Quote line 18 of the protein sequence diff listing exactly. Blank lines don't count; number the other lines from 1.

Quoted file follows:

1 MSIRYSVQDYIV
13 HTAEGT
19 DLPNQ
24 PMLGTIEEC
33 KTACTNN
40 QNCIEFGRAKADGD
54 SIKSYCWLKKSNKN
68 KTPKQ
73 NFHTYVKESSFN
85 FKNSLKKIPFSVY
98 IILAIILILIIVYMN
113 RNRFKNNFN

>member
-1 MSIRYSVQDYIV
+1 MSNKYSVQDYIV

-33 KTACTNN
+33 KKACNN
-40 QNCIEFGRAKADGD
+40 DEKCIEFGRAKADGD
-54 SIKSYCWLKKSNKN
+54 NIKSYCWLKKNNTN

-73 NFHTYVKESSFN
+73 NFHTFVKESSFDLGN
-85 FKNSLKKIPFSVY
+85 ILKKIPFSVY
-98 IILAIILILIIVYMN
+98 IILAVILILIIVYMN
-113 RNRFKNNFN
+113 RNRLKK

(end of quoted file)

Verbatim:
-40 QNCIEFGRAKADGD